Wishing to connect further with Fields and her story, I purchased Forgiving Our Fathers and Mothers and read it in a span of twenty-four hours.  Click here to read the review.

Out of 213 pages, I marked ninety-nine passages.  The following is a sampling . . .

". . . we are entrusted with our pasts, and we must make something out of the 'burden of our witnessing'"  (12).

" . . . our fathers and mothers are acts, attitudes, afflictions that affect each child differently and not evenly"  (36).

"Psalm 56:8 says, 'You keep track of all my sorrows.  You have collected all my tears in your bottle.  You have recorded each one in your book'"  (36-37).

"Too much frustration, chaos, and unpredictability [in a child's life] creates varying degrees of trauma"  (58).

" . . . must remember the child you once were, to give that child the validation and voice she or he never had"  (104).

"Those who have hurt us may not repent- ever.  They may not change in any way"  (123).

"God allows us to recall some of our memories as needed, and some He keeps recessed for our own protection until we are ready"  (173).


"Our childhoods are stolen.  The land we are taken to is oppressive.  We want only to escape"  (179).

" . . . God replaced all that with other people who cared"  (193).

"We do not need the offender's remorse or repentance in order to forgive, of course.  However, without that repentant response, we cannot be reconciled"  (199).

Dear Lord,
Thank you for having woman blessing Sarah K. think of me and invite me to Hearts at Home.  Thank you for connecting me with Leslie Leyland Fields, her book, and the woman seated next to me during the lecture.  Your work of six degrees of separation is humbling.  Please guide me to be the best mother I can be to my two girls.
In your name, I pray,
Amen

 

By Courtney Winkler

Saturday, March 22, 2014

God Loves Hugs


Submitted by Carol Pigg, "This artwork and saying just touched me.  It seems to say that whether we know it or not, once God loves us, we are loved by all.  Interesting proposition, isn’t it?"

Friday, March 21, 2014

World's Okayest Mom

I love where I live…the schools, parks, shops, restaurants, trails, our church; it’s a wonderful place to live and raise my child. Can you hear the “but” coming? But, there is a downside. I have found that perfectionism is pervasive and I have struggled with my own insecurities when faced with such perfection. We can all describe the perfect mom…her meals are always home cooked, her children beautifully dressed, coifed, and well behaved. She actually MAKES the crafts she has pinned on Pinterest. She never loses her cool and everywhere she goes, she arrives on time. That’s a lot of pressure for a single mom who is perpetually late and at best makes 5 out of 7 dinners a week!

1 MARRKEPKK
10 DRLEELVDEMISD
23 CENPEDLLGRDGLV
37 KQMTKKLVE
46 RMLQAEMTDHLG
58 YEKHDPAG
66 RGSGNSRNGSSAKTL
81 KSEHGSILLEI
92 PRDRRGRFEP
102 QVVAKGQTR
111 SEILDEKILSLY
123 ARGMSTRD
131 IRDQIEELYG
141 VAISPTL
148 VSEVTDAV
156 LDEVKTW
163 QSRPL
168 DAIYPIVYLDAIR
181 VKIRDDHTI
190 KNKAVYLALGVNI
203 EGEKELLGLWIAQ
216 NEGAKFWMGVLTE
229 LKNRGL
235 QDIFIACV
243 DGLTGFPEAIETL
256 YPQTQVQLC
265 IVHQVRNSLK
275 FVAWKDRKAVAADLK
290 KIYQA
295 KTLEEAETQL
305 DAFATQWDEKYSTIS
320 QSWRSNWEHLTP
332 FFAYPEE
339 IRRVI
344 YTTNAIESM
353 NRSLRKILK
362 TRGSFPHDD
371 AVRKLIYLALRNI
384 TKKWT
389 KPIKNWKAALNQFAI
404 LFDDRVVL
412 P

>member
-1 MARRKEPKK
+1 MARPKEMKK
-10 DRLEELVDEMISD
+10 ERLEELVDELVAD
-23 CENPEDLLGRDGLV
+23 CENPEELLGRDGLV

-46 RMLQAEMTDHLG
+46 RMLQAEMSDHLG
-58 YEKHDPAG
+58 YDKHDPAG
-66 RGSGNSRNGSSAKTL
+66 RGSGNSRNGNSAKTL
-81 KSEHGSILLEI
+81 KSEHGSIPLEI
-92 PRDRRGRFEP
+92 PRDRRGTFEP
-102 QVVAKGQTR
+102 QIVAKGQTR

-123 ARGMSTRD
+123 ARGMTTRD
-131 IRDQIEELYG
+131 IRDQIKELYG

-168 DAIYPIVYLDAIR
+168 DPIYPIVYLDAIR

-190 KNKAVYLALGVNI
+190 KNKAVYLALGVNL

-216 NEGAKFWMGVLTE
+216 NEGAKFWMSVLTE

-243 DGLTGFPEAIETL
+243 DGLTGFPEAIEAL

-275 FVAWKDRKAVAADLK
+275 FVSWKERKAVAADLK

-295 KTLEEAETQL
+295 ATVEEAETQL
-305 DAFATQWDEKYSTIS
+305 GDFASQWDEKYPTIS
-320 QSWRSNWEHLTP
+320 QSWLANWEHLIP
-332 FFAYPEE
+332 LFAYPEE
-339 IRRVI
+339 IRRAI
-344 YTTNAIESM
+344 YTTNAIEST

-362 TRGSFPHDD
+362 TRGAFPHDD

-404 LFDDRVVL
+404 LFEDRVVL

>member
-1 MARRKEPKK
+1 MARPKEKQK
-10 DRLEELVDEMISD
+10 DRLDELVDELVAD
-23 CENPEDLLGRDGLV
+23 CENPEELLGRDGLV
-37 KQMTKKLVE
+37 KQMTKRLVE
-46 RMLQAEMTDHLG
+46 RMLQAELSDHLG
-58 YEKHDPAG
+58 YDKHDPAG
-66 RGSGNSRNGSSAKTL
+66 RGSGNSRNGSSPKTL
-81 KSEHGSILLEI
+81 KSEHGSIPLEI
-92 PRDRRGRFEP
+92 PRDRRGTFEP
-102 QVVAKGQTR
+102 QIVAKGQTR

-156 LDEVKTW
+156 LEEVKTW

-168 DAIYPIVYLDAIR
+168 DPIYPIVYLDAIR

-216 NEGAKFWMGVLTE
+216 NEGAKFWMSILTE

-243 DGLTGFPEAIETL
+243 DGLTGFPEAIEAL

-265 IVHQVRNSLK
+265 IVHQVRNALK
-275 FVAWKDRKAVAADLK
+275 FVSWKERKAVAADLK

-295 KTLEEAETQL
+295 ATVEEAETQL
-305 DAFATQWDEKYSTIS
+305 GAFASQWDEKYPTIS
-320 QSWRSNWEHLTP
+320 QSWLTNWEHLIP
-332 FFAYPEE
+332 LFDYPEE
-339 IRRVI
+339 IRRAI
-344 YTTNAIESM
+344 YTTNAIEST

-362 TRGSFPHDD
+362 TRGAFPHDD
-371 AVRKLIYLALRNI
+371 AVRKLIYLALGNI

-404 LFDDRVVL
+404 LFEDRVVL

While I was at the Hearts At Home 2014 conference, I attended a workshop called “Successful Parenting or Faithful Parenting”, and the presenter, LeslieLeyland Fields, started by having us describe the perfect mom and then shared how she started out striving to be the perfect mom and after several years was ready to give up, seriously just walk away from her life. She challenged us to “lay down the impossible mother-load of guilt, pride, failure, and fear” and helped us debunk some parenting myths like successful parenting will lead to Godly children and that nurturing your children will always feel natural. She reminded us that even though Proverbs 22:6 says, “Start children off on the way they should go, and even when they are old they will not turn from it,” that Proverbs is not an instructional manual or a promise but rather observations on life. And striving for perfection doesn’t mean that my kiddo will turn out perfect or that I will impart lasting faith in her. If anything, I could really mess up His plans for her! Leslie reminded us of Ezekial 2:5 when the Lord said to Ezekial, “…whether they listen or not… they will know that a prophet has been among them.” I need to live my life knowing God’s love and out of that love, love my child. I don’t need to be perfect but it’s hard when in the face of seeming perfection.

Leslie’s workshop reminded me about a blog post I read last year called Quit Pointing Your Avocado At Me in which the blogger, Glennon Melton, shares her struggles competing with perfect mommies before realizing that the mompetition is in her mind and “Everybody's just doing the best she can, mostly.” My insecurities are my own and my perceptions of others’ perfection are my own too. Most of us are familiar with the adage, “Be kind, for everyone you meet is fighting a hard battle.” Glennon adds, “Including you.” I don’t know what is going on behind closed doors. The mom who coordinates her daughter’s hairbows to match each day may be hiding depression. The mom who brags hourly about her sons on facebook may have struggled with infertility. The family happily playing together at the park may be overwhelmed with debt.

Leslie, Glennon, and all of the amazing speakers at Hearts At Home 2014 reminded me that I am who I am supposed to be. I shouldn’t try to be perfect and in fact, when I show up late and messy and imperfect, I give others around me permission to do the same. I am showing up to my life in a wonderfully imperfect way and each day I am trying to be authentic and genuine and love my daughter…and sometimes my voice will raise or bath night will be pushed another day or homework will be forgotten and that’s ok. I thought I had to be the best, most perfect mom to have a happy kid but it turns out I just have to be the okayest.